“We think of globalization as a uniquely modern phenomenon; yet 2,000 years ago too, it was a fact of life…” ― Peter Frankopan, The Silk Roads: A New History of the World
Dionysos Orma Restaurant, Loxandra Restaurant, The View Cafe Food-Bar (Tzibaepi Taverna) and the Courtyard Cafe at Hotel Hagiati: four restaurants in the Edessa/Pella Region that serve classic Greek cuisine … or is it just Greek?
The name itself, the Silk Road, conjures romantic images of camel laden caravans, vast desserts and colorful markets where merchants speaking dozens of languages hawked the wealth of the world. That was fairly close to the truth.
Although camels are not still commonly used, the business connections made over 2,000 years ago remain. The Silk Road was a commercial system of trade routes from the Orient to the Eastern Mediterranean, not one trek. Dozens of ancillary routes spun off a major artery into the Indian subcontinent, the Arabian Peninsula and Eastern Europe.
Location, location, location…
Goods from lumber to saffron streamed through Thrace and Macedonia in mutual trade with Asia for both internal consumption and distribution to other markets. The region’s borders were a natural gateway for the Balkans. The Agora of Pella in Central Macedonia built by Alexander the Great (c.300s B.C.E.) was the largest marketplace in the ancient world. The port city of Thessaloniki was founded in this era to take advantage of Silk Road trade.
When the Romans built the Via Egnatia, after they expanded their empire (c. 100s B.C.E.) it linked the Adriatic Sea with Thessaloniki and continued to today’s Istanbul. The modern toll-road, the A2, nearly parallels this Roman road. The Silk Road has simply morphed in form.
It would be unrealistic to imagine that millenniums old contacts among diverse cultures and geographies could not have major impacts on food. Reality has been that Alexander himself brought Pella Region cherries from Asia. Zucchini, potatoes and tomatoes have nothing to do with the Silk Road but are New World vegetables not available in Europe until the 16th century.
It’s common for the menus to proudly print that all products used in restaurants are sourced local. More than two millenniums later the principal occupations of Central Macedonia are still in agriculture – peaches, cherries, cotton, tobacco, wine, grains and animal products. Four restaurants provided diverse samples of Silk Road ingredients in Central Macedonian regional cuisine.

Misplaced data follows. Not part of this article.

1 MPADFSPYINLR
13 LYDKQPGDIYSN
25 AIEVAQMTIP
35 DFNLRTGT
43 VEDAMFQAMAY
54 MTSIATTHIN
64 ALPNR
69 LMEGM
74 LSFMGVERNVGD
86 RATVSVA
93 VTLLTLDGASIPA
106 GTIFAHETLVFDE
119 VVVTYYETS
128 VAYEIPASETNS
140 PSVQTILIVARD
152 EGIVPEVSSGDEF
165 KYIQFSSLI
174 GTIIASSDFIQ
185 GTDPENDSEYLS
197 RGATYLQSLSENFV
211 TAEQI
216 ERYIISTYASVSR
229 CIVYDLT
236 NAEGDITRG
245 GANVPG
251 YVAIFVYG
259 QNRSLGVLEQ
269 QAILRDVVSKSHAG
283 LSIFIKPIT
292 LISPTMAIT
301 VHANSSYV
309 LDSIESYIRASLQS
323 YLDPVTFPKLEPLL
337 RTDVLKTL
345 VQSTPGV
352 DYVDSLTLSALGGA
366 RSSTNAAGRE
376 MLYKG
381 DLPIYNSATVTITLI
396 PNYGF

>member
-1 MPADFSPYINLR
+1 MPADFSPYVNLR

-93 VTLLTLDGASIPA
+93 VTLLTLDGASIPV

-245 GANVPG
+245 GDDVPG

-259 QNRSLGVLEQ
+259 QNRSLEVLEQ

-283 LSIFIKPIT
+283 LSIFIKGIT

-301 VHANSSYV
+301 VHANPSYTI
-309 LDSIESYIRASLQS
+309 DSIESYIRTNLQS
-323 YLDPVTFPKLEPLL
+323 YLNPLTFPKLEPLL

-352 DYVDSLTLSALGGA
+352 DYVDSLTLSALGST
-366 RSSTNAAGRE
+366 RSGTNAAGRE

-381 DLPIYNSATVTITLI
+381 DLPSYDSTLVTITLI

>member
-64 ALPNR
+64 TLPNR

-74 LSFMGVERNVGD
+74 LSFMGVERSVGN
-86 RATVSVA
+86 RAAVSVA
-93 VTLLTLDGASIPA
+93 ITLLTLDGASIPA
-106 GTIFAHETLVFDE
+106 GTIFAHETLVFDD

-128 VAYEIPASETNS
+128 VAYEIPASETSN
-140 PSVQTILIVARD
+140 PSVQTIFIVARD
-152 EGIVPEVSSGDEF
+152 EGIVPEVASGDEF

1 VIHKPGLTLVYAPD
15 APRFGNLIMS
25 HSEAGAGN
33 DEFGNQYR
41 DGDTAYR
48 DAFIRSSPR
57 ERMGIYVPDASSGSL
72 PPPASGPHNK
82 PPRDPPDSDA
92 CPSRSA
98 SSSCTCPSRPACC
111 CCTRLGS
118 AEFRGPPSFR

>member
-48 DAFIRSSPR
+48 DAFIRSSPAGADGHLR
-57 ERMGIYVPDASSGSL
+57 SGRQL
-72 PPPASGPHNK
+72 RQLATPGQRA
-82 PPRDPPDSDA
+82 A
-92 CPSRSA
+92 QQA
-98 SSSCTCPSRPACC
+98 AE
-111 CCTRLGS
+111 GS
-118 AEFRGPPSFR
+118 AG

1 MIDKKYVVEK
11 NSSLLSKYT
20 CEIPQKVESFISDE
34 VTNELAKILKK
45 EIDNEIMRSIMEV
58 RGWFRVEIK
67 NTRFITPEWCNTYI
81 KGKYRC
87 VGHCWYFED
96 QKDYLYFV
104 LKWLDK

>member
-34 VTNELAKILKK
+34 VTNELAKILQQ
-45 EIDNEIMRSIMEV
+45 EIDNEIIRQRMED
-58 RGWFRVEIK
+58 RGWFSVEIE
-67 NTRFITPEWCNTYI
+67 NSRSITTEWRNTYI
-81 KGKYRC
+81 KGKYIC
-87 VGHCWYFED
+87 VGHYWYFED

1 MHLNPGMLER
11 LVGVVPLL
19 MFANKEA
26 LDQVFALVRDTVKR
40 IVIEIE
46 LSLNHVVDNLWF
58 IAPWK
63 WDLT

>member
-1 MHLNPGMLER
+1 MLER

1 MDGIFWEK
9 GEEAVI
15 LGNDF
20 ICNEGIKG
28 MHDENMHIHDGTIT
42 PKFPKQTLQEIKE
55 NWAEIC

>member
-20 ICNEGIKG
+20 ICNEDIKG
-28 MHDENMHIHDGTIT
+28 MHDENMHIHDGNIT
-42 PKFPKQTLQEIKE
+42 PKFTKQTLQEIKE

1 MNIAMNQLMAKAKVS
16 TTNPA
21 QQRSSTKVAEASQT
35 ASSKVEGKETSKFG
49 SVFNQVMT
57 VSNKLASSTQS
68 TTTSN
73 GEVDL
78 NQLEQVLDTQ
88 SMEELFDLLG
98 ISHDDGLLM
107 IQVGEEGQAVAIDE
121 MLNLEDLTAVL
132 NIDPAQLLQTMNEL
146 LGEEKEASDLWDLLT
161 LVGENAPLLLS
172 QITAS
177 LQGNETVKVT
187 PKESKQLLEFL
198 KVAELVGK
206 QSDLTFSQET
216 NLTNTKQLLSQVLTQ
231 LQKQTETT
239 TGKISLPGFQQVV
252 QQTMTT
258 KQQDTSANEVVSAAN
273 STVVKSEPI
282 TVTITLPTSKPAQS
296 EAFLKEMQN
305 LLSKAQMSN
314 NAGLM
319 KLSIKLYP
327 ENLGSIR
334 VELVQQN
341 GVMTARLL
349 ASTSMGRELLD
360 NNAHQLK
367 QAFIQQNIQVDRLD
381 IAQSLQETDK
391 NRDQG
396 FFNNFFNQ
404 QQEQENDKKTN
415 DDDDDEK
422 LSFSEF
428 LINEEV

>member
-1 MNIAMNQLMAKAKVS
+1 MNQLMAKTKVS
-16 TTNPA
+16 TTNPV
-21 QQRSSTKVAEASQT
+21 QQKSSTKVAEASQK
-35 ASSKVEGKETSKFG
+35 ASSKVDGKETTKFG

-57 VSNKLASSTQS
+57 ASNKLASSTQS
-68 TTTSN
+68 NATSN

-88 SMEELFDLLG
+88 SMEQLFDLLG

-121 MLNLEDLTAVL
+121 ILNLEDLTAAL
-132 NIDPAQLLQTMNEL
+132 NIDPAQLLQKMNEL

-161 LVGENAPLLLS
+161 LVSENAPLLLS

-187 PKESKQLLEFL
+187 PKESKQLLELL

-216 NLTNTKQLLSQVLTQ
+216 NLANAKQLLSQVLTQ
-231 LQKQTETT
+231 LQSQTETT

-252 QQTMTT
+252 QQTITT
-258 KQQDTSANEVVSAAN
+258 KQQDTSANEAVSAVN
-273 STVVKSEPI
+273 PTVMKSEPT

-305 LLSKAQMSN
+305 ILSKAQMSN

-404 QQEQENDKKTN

Dionysos Orma, Edessa
Batzo – sheep or goat milk cheese served with spicy tomato marmalade from central and western Macedonia
Giant beans slow pan cooked with tomato and herbs.
Fried Zucchini with taziki sauce. The zucchini, like all squash, originates in the Americas. However, the varieties of squash typically called “zucchini” were developed in northern Italy in the second half of the 19th century generations after the introduction of cucurbits from the Americas in the early 16th century.
Kavourma – a casserole with traditional salami (of beef, ham and pork) potatoes, peppers and herbs served warm. Kavourma has many variations as a fried or sautéed meat dish in Silk Road cuisines.
Kormos – a popular and simple comfort food dessert with layers of biscuits and chocolate garnished with coconut.
Pumpkin spoon sweet (in a spiral) stays crunchy because it’s under ripe before cooking.
Tsobleki – in its simplest form, this is a dish of usually red meat in tomato sauce slow cooked in its clay pot (a “tsobleki”). Dionysos Orma’s is a traditional Edessa recipe using veal and adding potatoes, courgettes, eggplant, red roasted peppers, mushrooms, tomato sauce and feta cheese.
Vine leaves over veal with lemon, feta cheese and dill. Sun dried vine leaves have an intense flavor and when hydrated are free of the salty brine of bottled leaves.
A premium Retsina (yes there are premium vintages of this ancient wine!) Resin, especially from Apleppo, has been used since ancient days to seal oxygen out of porous clay amphorae to extend a wine’s life. Wines from Thrace and Macedonia were distributed through the Silk Road.
By the 3rd century barrel making was common throughout the Roman Empire. The exception was the eastern regions, which became the Byzantine Empire, where resin continued to be used to seal the barrels or directly flavor the white wine. A new generation of Greeks are now discovering a new generation of retsina.